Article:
pressured

White House pressured CDC on reopening schools, officials say

Washington — Top White House officials over the summer pressured the Centers for Disease Control and Prevention (CDC) to downplay the risk of the coronavirus among young people and encourage the reopening of schools, according to two former CDC officials who were at the agency at the time.

The New York Times first reported that White House officials, including aides in Vice President Mike Pence’s office and Dr. Deborah Birx, the coordinator of the White House’s coronavirus task force, were involved in trying to circumvent the CDC to promote data that showed the spread of the virus was slowing. The former CDC officials, who spoke on condition of anonymity, told CBS News that the information in the Times report was accurate.

Olivia Troye, a former adviser to Pence who worked on the White House coronavirus task force, told the Times that she was repeatedly asked by Pence’s chief of staff, Marc Short, to produce more data showing a decline in cases in young people. Troye left the White House in August and has since become a vocal critic of the president and the administration’s coronavirus response.

The Times also reported that Birx pushed the CDC to include data from the Substance Abuse and Mental Health Services Administration, an agency inside the Department of Health and Human Services, which said that extended school closures could affect children’s mental health and argued that transmission of the virus among family members was low. The Times obtained an email from Birx to CDC Director Robert Redfield asking him to incorporate the document as “background” in CDC guidance for reopening schools.

President Trump over the summer repeatedly argued that schools should be reopened for in-person learning. At an event in July, he said “we want to get them open quickly, beautifully, in the fall.”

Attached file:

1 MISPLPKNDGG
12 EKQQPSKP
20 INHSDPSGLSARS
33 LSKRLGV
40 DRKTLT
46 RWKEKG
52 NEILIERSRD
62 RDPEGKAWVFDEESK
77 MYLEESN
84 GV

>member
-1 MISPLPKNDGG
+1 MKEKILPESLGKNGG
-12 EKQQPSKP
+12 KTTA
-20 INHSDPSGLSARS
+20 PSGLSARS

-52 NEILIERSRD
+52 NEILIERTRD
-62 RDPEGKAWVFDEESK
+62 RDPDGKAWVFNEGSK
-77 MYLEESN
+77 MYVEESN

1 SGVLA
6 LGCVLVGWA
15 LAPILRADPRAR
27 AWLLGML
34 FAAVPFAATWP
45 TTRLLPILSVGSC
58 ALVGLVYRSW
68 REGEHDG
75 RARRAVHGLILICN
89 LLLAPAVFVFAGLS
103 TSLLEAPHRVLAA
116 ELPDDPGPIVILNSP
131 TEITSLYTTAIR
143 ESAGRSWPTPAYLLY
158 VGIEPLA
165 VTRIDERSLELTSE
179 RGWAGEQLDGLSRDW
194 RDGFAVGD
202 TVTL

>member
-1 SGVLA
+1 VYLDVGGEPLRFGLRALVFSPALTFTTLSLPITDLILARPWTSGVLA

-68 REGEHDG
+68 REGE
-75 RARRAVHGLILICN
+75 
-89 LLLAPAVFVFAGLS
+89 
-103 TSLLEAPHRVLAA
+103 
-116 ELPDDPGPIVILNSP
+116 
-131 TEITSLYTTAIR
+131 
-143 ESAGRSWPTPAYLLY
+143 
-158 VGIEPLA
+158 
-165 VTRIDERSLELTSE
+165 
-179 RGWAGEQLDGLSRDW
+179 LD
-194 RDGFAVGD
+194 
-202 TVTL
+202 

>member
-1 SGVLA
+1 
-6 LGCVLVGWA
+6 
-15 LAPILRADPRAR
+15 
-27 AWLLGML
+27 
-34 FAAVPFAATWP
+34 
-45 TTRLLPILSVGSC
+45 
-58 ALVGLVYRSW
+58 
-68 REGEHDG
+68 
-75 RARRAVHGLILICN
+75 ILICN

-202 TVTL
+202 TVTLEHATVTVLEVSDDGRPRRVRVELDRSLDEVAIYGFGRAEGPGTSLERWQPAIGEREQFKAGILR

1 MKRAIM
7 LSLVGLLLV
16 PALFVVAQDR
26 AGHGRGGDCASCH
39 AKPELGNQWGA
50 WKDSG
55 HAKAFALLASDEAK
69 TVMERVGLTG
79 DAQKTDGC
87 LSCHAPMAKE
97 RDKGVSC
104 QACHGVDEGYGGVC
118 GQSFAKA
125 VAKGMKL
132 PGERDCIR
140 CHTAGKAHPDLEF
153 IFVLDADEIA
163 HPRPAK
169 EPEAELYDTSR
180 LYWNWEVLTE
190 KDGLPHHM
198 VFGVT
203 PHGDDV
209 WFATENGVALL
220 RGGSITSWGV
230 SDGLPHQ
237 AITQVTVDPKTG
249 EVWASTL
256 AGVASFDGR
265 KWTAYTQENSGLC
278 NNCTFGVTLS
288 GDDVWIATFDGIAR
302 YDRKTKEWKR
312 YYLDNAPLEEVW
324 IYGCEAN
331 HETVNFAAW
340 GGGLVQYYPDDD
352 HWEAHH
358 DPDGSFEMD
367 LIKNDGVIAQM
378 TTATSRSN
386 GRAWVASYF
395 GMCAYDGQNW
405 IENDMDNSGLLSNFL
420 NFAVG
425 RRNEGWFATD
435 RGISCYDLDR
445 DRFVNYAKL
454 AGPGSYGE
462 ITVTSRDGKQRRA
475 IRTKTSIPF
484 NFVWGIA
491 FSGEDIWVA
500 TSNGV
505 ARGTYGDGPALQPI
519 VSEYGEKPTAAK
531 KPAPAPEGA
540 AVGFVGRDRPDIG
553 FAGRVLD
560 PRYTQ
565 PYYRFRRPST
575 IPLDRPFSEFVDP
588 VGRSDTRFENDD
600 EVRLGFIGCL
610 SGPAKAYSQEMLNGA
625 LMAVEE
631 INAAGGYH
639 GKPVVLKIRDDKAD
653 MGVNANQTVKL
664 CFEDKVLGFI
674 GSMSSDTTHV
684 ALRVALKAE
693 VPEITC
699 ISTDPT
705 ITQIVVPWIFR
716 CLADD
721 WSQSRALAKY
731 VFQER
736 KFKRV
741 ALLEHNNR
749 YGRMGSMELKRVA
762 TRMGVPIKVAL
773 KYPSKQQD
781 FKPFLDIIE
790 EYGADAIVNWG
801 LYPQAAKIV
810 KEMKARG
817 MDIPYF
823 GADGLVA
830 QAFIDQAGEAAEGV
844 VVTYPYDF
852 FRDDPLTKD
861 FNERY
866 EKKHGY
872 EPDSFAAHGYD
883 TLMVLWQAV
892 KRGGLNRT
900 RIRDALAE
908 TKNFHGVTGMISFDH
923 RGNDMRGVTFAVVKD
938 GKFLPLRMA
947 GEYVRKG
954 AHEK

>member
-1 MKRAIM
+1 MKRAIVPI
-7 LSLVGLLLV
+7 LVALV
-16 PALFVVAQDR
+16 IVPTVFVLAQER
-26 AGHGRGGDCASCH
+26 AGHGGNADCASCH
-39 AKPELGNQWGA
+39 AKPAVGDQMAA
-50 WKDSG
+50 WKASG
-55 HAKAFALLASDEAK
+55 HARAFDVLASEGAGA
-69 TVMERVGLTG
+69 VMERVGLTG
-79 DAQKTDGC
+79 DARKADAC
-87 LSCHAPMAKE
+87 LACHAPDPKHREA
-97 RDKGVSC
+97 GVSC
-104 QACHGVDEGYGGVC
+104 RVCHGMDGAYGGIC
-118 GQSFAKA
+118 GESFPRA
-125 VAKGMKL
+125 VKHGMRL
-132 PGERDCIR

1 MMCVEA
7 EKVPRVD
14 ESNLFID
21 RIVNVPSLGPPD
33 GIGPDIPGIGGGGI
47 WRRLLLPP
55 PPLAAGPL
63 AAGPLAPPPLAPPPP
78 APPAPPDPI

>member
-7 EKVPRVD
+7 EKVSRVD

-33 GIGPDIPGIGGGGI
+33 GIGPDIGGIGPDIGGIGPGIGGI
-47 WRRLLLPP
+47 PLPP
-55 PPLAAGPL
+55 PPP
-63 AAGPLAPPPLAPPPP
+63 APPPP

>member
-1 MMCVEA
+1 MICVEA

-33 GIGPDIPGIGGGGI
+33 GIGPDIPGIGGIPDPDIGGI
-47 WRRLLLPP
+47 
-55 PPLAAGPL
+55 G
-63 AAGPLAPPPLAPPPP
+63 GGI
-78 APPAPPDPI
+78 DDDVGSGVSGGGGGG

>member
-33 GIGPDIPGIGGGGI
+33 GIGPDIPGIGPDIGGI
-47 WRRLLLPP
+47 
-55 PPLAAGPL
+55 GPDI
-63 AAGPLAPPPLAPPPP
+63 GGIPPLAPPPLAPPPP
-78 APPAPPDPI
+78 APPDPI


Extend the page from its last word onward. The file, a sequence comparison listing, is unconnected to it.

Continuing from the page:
NYC

White House pressured CDC on reopening schools, report says

Washington — Top White House officials over the summer pressured the Centers for Disease Control and Prevention (CDC) to downplay the risk of the coronavirus among young people and encourage the reopening of schools, according to a former CDC official who was at the agency at the time.

The New York Times first reported that White House officials, including officials in Vice President Mike Pence’s office and Dr. Deborah Birx, the coordinator of the White House’s coronavirus task force, were involved in trying to circumvent the CDC to promote data that showed the spread of the virus was slowing. The former CDC official told CBS News that the information in the Times report was accurate.

Olivia Troye, a former member of Pence’s staff, told the Times that she was repeatedly asked by Pence’s chief of staff, Marc Short, to produce more data showing a decline in cases in young people.

The Times also reported that Birx pushed the CDC to include data from the Substance Abuse and Mental Health Services Administration, an agency inside the Department of Health and Human Services, which said that extended school closures could affect children’s mental health and argued that transmission of the virus among family members was low. The Times obtained an email from Birx to CDC Director Robert Redfield asking him to incorporate the document as “background” in CDC guidance for reopening schools.

President Trump over the summer repeatedly argued that schools should be reopened for in-person learning. At an event in July, he said “we want to get them open quickly, beautifully, in the fall.”

Another former CDC official involved in writing the guidelines told CBS News that Birx was influential in shaping the message surrounding schools reopening, and pushed to focus on the risk factors involved for kids if they stayed